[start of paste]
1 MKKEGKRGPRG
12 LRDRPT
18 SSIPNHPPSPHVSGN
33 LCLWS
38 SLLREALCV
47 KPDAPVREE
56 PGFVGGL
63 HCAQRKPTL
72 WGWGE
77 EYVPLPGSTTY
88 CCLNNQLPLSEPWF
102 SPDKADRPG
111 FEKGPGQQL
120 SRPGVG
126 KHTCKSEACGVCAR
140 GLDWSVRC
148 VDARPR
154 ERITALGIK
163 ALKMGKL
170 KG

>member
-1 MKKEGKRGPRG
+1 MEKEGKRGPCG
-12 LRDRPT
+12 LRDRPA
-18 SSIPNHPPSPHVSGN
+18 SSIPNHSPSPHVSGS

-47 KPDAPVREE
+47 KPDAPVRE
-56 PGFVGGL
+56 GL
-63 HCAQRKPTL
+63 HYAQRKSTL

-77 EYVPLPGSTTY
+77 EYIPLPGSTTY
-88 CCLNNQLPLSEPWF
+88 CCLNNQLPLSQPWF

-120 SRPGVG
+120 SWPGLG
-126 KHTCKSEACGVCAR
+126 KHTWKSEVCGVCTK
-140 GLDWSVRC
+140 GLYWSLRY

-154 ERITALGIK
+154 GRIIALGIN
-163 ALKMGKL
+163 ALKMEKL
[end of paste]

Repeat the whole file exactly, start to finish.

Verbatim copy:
1 MKKEGKRGPRG
12 LRDRPT
18 SSIPNHPPSPHVSGN
33 LCLWS
38 SLLREALCV
47 KPDAPVREE
56 PGFVGGL
63 HCAQRKPTL
72 WGWGE
77 EYVPLPGSTTY
88 CCLNNQLPLSEPWF
102 SPDKADRPG
111 FEKGPGQQL
120 SRPGVG
126 KHTCKSEACGVCAR
140 GLDWSVRC
148 VDARPR
154 ERITALGIK
163 ALKMGKL
170 KG

>member
-1 MKKEGKRGPRG
+1 MEKEGKRGPCG
-12 LRDRPT
+12 LRDRPA
-18 SSIPNHPPSPHVSGN
+18 SSIPNHSPSPHVSGS

-47 KPDAPVREE
+47 KPDAPVRE
-56 PGFVGGL
+56 GL
-63 HCAQRKPTL
+63 HYAQRKSTL

-77 EYVPLPGSTTY
+77 EYIPLPGSTTY
-88 CCLNNQLPLSEPWF
+88 CCLNNQLPLSQPWF

-120 SRPGVG
+120 SWPGLG
-126 KHTCKSEACGVCAR
+126 KHTWKSEVCGVCTK
-140 GLDWSVRC
+140 GLYWSLRY

-154 ERITALGIK
+154 GRIIALGIN
-163 ALKMGKL
+163 ALKMEKL